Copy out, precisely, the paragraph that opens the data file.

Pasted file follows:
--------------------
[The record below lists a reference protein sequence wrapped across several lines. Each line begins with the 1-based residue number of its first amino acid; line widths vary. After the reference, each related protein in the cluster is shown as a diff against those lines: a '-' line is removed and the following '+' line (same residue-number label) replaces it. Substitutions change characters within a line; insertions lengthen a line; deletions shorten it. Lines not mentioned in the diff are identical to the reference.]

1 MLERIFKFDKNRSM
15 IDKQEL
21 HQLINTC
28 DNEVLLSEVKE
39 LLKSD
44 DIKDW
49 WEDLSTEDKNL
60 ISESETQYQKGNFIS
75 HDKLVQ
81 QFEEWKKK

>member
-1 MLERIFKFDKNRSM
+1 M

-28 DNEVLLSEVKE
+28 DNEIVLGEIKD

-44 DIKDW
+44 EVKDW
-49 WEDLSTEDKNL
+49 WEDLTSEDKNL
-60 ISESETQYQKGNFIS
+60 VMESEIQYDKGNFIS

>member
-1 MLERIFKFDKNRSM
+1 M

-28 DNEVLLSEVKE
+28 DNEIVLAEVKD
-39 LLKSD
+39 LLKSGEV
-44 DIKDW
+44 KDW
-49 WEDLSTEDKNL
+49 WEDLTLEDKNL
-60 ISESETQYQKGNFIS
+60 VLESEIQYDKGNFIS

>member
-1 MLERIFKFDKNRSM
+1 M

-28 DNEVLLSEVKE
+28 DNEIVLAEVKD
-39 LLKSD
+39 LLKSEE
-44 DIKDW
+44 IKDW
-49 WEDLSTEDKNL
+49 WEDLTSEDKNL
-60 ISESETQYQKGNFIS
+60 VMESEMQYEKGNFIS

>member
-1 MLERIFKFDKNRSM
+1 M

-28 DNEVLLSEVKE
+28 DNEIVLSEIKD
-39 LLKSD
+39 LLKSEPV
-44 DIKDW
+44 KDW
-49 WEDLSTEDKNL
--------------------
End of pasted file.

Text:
[The record below lists a reference protein sequence wrapped across several lines. Each line begins with the 1-based residue number of its first amino acid; line widths vary. After the reference, each related protein in the cluster is shown as a diff against those lines: a '-' line is removed and the following '+' line (same residue-number label) replaces it. Substitutions change characters within a line; insertions lengthen a line; deletions shorten it. Lines not mentioned in the diff are identical to the reference.]